President Trump has reversed a White House–approved rejection of federal disaster aid for California to help the state with the costs of its historic wildfire season. The reason for the initial rejection remains unclear — prompting speculation that the move may have been an attempt by Trump to follow through on his repeated threats to withhold wildfire aid from the state.
On Wednesday, the Trump administration denied California governor Gavin Newsom’s September 28 request for a major disaster declaration for six wildfires that struck the state that month, including the largest individual wildfire in California history, the Creek Fire, which is still burning and has already consumed 344,000 acres in the state’s Central Valley region. All told, the six blazes (which also include the Valley, El Dorado, Slate, Oak, and Bobcat fires) have burned more than 1.8 million acres and incurred more than $229 million in estimated damage. So far this year, more than 8,500 wildfires have consumed more than 4.1 million acres in California, which is roughly 6,400 square miles and twice as much as any other fire season on record. Fighting this year’s wildfires has cost the state an estimated $1.1 billion — at a time when its budget has already incurred a $54 billion blow from the COVID-19 pandemic.
On Friday afternoon, GOP representative Tom McClintock tweeted that House minority leader and fellow California congressman Kevin McCarthy had told him that Trump had agreed to reverse the decision — which the president later did. The White House later said that McCarthy and Newsom “presented a convincing case” for why the state should get the aid.
Federal major disaster declarations allow states to share the costs of damage, cleanup, and rebuilding with the federal government and entitle them to FEMA relief programs. It is not unprecedented for the federal government to deny states’ requests for the declaration, but it’s rare.
The Trump administration’s surprising rejection of Newsom’s request, which California said it would appeal, led to speculation that President Trump was finally following through on his oft-repeated threats to cut the state off after blaming it for the perennial, intensifying, climate-change-fueled fires. Trump, who routinely dismisses the science of climate change and its link to the fires, has repeatedly accused the state of failing to properly manage its forests. In fact, forest management is indeed a critical part of reducing wildfire risk, but California’s wildfires mostly ravage land managed by the federal government, and extreme weather conditions fueled by climate change are the other main factor behind the state’s intensifying wildfire problem.
As to why the state’s September request was denied, officially, California Governor’s Office of Emergency Services spokesperson Brian Ferguson told reporters that he didn’t know why the aid was rejected, and FEMA didn’t respond to requests for an explanation until Friday, when spokeswoman Lizzie Litzow said that “the early September fires were not of such severity and magnitude to exceed the combined capabilities of the state, affected local governments, voluntary agencies, and other responding federal agencies.” (She also said that FEMA had approved lesser aid in five counties affected by the fires.)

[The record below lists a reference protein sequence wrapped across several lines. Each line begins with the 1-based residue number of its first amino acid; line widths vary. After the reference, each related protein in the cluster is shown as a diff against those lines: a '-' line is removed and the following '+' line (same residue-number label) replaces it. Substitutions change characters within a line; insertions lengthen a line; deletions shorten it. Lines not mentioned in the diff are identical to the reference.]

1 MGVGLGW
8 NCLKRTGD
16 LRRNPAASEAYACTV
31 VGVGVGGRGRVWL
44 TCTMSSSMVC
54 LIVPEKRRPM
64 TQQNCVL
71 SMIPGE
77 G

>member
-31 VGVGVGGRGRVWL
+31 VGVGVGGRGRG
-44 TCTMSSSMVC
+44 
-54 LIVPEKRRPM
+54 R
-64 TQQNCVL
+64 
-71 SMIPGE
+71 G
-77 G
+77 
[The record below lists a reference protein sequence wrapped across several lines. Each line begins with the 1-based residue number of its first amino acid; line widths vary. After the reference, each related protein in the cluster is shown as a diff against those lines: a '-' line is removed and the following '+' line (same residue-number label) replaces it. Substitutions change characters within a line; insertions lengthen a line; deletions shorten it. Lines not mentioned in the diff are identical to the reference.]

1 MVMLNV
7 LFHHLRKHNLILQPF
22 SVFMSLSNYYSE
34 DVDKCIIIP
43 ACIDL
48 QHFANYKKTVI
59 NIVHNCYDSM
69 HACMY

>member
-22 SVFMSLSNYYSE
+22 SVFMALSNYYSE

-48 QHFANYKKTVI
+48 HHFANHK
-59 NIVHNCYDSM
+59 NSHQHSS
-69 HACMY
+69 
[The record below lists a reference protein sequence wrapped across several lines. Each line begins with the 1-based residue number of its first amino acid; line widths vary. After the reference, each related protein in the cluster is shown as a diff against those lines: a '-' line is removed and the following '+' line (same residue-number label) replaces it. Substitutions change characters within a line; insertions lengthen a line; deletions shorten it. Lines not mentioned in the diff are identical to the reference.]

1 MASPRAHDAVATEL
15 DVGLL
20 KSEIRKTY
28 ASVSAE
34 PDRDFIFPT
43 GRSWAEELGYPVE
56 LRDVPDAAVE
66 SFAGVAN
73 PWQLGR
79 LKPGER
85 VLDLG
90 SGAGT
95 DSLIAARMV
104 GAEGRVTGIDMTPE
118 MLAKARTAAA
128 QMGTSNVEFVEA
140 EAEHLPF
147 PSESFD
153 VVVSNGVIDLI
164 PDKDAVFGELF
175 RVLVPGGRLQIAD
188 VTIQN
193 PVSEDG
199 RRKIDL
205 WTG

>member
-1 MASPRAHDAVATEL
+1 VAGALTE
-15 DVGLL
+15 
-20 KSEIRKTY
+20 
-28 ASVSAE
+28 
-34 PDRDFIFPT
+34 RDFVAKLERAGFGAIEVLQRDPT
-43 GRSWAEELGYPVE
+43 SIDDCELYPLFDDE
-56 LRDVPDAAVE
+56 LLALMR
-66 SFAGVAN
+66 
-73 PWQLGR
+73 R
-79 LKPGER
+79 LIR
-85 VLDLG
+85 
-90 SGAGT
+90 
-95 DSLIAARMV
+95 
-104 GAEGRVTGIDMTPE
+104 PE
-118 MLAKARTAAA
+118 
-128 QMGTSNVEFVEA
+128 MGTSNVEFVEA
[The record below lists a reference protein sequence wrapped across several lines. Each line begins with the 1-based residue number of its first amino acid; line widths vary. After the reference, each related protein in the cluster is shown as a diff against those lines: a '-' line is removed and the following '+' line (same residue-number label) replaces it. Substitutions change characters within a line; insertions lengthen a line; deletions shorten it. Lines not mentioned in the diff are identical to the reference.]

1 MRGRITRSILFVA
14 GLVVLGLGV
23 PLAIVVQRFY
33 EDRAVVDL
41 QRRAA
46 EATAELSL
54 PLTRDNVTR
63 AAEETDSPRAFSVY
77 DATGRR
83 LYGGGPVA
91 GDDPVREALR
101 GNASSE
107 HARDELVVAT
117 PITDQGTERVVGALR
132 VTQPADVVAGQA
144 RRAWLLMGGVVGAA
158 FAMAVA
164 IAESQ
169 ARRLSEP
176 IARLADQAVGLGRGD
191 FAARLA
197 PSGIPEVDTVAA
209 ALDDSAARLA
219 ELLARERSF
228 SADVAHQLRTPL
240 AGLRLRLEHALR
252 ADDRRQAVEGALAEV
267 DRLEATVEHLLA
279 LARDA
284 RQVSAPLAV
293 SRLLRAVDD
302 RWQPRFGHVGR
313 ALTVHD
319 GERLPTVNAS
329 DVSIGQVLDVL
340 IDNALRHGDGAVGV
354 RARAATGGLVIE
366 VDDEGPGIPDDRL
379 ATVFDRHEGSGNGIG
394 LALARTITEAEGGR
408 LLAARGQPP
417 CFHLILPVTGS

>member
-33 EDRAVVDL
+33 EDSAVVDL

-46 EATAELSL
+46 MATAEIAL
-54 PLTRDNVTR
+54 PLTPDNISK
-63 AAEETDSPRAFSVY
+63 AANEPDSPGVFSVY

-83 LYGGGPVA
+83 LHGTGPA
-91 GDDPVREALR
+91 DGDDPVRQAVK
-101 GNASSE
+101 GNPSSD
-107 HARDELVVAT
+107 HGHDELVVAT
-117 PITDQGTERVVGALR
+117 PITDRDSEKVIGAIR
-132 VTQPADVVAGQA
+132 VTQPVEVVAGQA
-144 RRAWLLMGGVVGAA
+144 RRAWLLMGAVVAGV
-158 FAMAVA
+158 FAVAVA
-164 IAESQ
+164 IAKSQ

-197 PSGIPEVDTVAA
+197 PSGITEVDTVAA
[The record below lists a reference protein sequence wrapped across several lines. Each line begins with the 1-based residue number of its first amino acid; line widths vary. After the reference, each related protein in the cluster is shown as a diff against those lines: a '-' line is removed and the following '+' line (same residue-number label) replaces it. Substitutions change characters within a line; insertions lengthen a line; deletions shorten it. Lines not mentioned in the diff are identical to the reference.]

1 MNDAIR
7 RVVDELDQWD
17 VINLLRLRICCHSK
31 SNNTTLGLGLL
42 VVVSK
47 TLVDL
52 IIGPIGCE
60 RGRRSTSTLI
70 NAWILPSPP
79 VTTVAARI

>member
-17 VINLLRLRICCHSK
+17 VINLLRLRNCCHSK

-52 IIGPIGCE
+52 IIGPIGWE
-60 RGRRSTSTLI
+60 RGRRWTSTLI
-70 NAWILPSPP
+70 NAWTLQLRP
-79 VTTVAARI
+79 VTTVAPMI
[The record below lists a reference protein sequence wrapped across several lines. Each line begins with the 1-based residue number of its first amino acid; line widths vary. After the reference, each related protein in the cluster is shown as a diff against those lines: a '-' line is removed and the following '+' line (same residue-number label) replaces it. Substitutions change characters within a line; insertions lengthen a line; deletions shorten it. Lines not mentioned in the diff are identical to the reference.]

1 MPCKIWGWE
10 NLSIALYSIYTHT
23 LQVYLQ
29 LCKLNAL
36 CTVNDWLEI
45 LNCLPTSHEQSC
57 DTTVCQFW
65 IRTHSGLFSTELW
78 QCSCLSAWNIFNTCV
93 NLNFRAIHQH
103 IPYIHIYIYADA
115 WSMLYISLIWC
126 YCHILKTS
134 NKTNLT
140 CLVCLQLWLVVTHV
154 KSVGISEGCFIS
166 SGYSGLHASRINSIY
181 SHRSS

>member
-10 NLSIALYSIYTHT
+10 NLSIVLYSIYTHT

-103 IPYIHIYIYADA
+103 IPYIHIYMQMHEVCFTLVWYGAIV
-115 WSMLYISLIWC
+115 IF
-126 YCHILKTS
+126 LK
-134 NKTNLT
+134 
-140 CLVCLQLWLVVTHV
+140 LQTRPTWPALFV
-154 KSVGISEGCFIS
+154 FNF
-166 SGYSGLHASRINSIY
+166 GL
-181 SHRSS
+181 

White House spokesman Judd Deere later released a statement backing the decision, explaining that California’s request “was not supported by the relevant data that States must provide for approval and the President concurred with the FEMA Administrator’s recommendation.”
But the Trump administration had approved a similar request for aid from the state in response to the wildfires that began in August, which Deere cited in his defense of the administration’s decision. “This summer, President Trump quickly approved wildfire relief for the State of California that was supported by damage estimates. In fact, this week the President made additional disaster assistance available to California by authorizing an increase in the level of Federal funding to 100% for debris removal and emergency protective measures undertaken as a result of the wildfires, beginning August 14, 2020, and continuing.”
Taking the administration at its word, it’s not clear what “relevant data” it found insufficient to support California’s claim, or why the devastating fires, per FEMA’s statement, “were not of such severity and magnitude” to merit a federal disaster declaration.
“I’ve covered wildfires, hurricanes, tornados, drought and blizzards in California, Florida, Maryland, the Southwest & the Deep South. I cannot recall the last time this happened under any administration,” Los Angeles Times reporter Phil Willon noted in a tweet on Friday.
In August, former senior Trump administration official Miles Taylor alleged that the president’s opposition to giving federal aid to California had far more to do with political grievance than forest management — claiming in an anti-Trump campaign video that the president wanted to punish the state for not voting for him. Then again, as the New York Times pointed out Friday, California’s wildfires often strike counties in the state that typically vote Republican. When McCarthy helped convince the president to reverse his administration’s course, perhaps that was one of the points he made.
This post has been updated to include additional information.